Gas available for $2.38 at the BP station at Bob's Curb Market, located at 2620 Phoenix Drive in Greensboro on June 15. (WGHP)
Gas available for $2.38 at the BP station at Bob’s Curb Market, located at 2620 Phoenix Drive in Greensboro on June 15. (WGHP)

GREENSBORO, N.C. (WGHP) — A Greensboro gas station temporarily lowered its prices this week.

The BP station at Bob’s Curb Market, located at 2620 Phoenix Drive in Greensboro, dropped the price of a gallon of gas down to $2.38 on Wednesday.

The major discount comes via Americans for Prosperity’s nationwide “True Cost of Washington” tour. Americans for Prosperity is a right-wing organization created by the Koch brothers, Charles and David Koch, according to the Guardian. The organization is known for promoting anti-union legislation, the free market and limited government.

AFP is working with two North Carolina gas stations to reduce the price of gas for about two hours on a first-come, first-served basis. The first was in Greensboro.

The group is doing it again from 11:30 a.m. to 1 p.m. Friday at the Phoenix Mart 780, located at 2238 S. 17th St. in Wilmington.

The group also plans to host a happy hour social gathering from 4 p.m. to 6 p.m. Thursday at the Red Oak Brewery Lager Haus and Biergarten, located at 6901 Konica Drive in Whitsett. The event will include a limited number of complimentary beverages.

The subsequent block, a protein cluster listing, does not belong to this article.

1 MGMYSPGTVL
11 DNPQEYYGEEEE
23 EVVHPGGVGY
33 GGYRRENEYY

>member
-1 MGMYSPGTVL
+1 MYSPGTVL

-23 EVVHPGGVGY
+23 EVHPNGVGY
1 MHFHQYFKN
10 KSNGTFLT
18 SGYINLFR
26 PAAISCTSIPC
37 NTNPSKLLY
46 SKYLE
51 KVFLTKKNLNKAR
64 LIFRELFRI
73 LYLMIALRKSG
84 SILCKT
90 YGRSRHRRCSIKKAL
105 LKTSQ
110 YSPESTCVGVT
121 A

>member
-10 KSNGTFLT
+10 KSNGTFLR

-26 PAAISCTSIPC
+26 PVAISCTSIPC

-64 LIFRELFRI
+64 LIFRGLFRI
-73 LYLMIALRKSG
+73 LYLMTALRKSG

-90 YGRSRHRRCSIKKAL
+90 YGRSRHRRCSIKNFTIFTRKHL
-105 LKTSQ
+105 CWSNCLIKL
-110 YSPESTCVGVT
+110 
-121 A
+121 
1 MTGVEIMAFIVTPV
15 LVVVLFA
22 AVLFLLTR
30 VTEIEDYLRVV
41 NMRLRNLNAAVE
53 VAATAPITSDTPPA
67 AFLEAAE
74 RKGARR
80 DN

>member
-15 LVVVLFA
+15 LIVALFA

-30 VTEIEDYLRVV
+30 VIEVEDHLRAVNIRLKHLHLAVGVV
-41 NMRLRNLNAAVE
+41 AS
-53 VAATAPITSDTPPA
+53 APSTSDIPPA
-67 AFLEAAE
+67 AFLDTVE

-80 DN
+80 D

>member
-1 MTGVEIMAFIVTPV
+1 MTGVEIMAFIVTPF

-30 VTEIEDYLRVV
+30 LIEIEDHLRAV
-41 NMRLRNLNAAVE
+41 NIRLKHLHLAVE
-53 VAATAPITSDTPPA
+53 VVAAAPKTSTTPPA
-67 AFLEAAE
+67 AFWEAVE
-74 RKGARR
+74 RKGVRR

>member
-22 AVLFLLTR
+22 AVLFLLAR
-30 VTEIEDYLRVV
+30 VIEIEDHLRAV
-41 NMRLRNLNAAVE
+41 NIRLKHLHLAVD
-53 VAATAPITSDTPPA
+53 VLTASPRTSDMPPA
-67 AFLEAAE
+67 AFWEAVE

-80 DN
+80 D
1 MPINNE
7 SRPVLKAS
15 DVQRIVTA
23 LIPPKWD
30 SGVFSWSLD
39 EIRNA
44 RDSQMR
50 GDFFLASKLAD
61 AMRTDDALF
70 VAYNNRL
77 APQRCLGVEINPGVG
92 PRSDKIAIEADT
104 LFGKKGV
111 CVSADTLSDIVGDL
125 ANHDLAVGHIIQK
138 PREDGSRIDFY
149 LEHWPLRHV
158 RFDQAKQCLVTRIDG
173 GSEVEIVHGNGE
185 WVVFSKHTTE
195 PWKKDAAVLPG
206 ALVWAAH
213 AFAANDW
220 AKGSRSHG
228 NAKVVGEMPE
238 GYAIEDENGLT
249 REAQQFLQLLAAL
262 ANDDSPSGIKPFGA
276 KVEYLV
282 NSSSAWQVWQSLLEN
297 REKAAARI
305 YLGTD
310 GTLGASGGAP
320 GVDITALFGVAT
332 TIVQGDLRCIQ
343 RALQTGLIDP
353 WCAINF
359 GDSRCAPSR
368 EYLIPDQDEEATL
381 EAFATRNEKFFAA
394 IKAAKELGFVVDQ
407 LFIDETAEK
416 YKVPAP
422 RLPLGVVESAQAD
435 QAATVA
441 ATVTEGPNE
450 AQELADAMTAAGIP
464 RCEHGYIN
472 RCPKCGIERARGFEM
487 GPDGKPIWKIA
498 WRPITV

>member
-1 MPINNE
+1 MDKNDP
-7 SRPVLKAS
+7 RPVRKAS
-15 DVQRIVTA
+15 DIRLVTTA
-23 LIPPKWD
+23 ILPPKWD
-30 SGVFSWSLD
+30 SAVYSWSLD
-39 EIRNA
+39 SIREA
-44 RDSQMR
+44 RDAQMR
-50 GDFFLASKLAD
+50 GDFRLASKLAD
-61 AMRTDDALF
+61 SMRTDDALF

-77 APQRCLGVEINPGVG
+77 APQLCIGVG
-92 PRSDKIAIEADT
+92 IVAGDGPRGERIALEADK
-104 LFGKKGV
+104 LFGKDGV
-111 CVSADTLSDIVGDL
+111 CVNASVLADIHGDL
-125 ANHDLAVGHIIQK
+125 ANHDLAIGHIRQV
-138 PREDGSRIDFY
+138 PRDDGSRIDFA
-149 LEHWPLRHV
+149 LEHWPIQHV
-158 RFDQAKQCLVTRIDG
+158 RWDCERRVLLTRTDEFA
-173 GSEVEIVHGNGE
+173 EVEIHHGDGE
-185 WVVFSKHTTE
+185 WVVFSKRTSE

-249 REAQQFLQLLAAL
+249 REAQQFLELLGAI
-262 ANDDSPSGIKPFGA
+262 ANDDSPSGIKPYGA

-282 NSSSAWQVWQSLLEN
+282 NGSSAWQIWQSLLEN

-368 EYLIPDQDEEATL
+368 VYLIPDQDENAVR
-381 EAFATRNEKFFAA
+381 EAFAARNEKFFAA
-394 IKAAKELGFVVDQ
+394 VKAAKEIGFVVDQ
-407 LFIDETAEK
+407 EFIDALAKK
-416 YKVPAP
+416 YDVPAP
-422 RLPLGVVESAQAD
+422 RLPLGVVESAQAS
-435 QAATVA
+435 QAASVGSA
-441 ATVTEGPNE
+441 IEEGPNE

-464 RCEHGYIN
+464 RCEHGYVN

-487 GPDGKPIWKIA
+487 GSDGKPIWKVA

The price of $2.38 is based on the price of regular unleaded gas in January 2021, during the first peak of the COVID-19 pandemic.

The tour is heading to nine states, including North Carolina, about what the group describes as “the truth behind rising costs while offering real solutions to make everyday life more affordable.”

As of Monday, the average price of gas in Greensboro was $4.65 per gallon, a full 16.4 cents higher than last week, according to GasBuddy.

Why are prices climbing again?

According to the Associated Press, a few factors are playing into the pain at the pump.

Since December, the price of international crude oil has roughly doubled.

Prices spiked as Russia invaded Ukraine, and the sanctions on Russia from the United States and allies fed the increase.

Gas production within the U.S. isn’t slowing the rise either. Despite being the world’s largest oil producer, the U.S. Energy Department reports that the nation’s capacity to turn oil into gas is down 900,000 barrels of oil per day since 2019.

“For now, the upward momentum may slow down, but prices are still just one potential supply jolt away from heading even higher,” DeHaan said. “Gasoline demand, while rising seasonally, is still well below previous records, but remains impressive with prices in all states at record levels. Should the rise in price finally start to slow demand, we could see some breathing room, but for now, it seems like Americans are proving resilient to record highs.”

The U.S. could seek help from nations like Russia, Saudi Arabia, Venezuela or Iran, but each of those options presents its own political complications.